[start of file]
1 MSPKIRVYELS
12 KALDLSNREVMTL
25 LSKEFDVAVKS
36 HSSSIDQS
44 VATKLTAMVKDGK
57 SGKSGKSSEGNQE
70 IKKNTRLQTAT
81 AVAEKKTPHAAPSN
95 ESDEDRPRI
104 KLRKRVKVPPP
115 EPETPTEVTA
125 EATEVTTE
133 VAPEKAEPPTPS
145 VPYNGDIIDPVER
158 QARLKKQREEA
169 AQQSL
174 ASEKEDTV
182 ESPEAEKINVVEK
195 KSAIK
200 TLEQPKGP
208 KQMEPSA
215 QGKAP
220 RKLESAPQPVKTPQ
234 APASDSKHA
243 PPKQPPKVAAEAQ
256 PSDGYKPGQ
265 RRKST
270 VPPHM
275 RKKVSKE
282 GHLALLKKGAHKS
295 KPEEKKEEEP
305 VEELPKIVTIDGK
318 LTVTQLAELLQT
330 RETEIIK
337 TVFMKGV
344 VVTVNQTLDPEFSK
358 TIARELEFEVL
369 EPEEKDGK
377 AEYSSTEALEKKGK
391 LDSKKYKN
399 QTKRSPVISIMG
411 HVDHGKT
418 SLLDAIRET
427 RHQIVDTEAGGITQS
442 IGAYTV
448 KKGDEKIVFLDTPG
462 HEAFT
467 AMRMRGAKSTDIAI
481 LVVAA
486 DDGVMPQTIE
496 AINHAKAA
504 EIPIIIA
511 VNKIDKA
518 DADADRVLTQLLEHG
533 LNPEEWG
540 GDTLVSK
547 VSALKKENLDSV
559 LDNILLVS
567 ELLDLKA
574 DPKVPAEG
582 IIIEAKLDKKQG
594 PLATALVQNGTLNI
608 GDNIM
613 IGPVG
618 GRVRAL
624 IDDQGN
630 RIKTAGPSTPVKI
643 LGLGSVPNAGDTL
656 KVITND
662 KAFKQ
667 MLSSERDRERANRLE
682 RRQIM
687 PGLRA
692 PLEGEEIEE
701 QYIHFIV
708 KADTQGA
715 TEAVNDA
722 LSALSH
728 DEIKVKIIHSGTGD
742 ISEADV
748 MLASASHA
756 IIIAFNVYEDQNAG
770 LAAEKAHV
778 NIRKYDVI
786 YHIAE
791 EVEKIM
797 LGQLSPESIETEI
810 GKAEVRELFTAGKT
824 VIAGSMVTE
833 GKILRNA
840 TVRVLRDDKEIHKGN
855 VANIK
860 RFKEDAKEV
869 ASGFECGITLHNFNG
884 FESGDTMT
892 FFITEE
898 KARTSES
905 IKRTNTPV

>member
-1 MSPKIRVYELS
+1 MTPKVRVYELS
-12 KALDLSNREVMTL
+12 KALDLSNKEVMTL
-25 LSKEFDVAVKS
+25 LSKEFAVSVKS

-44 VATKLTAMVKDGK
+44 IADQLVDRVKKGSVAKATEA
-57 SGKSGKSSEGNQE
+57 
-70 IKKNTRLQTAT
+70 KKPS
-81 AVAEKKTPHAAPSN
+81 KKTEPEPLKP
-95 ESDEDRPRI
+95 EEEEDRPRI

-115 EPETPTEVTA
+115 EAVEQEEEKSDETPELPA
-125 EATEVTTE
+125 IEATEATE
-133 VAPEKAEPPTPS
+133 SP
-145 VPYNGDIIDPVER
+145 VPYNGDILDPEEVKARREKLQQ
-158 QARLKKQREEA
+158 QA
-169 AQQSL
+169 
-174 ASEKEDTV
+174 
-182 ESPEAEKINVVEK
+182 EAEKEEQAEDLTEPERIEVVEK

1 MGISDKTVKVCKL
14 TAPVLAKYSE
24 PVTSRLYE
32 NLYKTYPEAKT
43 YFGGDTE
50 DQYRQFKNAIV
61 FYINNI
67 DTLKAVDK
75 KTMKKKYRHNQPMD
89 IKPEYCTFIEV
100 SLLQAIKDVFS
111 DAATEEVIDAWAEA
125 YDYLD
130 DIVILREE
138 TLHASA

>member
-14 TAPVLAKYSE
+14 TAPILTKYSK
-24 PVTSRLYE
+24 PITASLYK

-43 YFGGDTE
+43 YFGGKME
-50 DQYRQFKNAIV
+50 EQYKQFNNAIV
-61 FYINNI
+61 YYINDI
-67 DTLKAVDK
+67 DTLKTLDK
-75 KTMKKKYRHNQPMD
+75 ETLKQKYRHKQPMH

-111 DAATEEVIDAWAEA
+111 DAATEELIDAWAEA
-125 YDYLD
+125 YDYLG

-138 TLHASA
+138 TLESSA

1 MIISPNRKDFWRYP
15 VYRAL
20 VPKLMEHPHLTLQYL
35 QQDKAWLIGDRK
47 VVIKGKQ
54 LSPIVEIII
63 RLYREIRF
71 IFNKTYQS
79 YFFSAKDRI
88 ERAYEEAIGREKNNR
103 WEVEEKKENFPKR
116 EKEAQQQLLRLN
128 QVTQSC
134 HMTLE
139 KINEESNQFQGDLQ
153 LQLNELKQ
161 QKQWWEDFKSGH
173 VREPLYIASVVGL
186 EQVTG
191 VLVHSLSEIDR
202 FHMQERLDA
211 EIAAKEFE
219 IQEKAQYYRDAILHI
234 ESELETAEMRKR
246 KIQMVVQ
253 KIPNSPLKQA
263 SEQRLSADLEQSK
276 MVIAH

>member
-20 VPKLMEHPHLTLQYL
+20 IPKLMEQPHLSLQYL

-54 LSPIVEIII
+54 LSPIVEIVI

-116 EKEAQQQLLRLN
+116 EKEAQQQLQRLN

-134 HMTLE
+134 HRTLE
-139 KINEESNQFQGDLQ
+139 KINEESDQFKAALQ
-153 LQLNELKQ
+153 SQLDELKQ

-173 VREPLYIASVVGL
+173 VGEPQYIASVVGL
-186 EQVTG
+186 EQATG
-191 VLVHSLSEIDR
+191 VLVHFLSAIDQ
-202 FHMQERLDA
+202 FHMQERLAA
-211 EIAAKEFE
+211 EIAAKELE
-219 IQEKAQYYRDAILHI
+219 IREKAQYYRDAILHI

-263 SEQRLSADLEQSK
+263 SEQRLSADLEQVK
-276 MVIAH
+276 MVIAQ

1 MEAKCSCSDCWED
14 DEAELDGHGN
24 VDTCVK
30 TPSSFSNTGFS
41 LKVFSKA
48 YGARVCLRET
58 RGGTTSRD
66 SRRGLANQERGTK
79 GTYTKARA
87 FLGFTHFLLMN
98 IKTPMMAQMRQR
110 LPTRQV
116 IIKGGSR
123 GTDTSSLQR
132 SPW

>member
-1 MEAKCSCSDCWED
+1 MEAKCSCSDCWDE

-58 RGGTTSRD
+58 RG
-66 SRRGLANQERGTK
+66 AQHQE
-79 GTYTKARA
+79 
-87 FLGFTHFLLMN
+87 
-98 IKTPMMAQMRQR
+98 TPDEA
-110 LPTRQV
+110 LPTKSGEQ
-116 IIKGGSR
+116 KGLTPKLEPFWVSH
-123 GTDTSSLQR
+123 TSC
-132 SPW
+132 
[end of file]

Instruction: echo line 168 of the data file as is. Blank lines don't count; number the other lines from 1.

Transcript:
1 MIISPNRKDFWRYP